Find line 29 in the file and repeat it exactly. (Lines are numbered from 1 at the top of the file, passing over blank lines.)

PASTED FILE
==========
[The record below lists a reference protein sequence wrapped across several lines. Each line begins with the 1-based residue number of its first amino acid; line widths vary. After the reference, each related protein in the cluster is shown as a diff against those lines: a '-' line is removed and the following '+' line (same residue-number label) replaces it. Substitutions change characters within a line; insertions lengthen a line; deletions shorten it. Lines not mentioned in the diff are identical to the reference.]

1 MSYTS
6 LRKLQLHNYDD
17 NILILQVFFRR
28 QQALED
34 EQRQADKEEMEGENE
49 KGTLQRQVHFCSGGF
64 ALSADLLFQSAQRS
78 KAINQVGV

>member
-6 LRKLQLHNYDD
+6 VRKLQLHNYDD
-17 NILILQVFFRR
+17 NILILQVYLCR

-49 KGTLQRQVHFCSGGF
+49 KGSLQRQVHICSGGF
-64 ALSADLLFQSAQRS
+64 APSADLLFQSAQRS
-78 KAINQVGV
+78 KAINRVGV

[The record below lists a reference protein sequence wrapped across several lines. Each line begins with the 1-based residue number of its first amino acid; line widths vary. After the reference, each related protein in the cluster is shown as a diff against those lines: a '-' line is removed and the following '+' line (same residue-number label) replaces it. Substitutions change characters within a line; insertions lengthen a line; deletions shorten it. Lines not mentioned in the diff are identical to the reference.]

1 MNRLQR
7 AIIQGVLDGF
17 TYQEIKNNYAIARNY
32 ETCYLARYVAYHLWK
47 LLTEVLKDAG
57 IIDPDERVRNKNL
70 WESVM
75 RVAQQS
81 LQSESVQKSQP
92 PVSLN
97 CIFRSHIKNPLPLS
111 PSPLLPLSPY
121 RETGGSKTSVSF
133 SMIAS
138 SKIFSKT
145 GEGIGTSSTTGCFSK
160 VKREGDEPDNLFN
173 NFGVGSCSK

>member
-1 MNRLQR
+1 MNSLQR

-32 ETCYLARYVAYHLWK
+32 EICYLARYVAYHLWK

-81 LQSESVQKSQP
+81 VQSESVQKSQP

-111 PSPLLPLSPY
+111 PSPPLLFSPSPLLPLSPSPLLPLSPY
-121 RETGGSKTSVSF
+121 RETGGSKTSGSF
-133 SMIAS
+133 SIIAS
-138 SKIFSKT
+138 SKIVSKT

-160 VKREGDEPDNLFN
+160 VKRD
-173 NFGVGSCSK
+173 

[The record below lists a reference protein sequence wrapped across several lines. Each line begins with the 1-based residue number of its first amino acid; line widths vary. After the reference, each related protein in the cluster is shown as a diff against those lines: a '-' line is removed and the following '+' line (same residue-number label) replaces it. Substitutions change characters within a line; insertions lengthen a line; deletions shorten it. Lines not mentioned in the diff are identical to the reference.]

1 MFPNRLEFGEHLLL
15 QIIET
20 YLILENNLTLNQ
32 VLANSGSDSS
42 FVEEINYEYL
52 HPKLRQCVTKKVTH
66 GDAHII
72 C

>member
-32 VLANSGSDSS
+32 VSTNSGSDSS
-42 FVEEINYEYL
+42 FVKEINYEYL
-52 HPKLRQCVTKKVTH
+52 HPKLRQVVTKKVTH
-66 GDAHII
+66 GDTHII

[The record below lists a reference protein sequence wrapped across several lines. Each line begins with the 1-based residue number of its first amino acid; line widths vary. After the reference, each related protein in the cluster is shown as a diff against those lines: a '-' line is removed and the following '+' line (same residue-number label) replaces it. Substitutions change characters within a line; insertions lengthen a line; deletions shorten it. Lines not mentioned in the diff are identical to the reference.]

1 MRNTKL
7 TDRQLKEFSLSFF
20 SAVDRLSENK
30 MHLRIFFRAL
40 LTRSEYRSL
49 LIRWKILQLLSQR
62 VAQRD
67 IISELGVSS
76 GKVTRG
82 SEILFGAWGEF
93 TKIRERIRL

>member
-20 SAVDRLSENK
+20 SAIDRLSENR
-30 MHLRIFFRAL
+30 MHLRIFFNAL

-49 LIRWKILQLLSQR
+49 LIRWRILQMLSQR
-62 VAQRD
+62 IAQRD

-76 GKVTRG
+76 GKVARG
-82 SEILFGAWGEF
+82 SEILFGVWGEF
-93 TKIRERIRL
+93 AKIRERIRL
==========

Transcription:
75 RVAQQS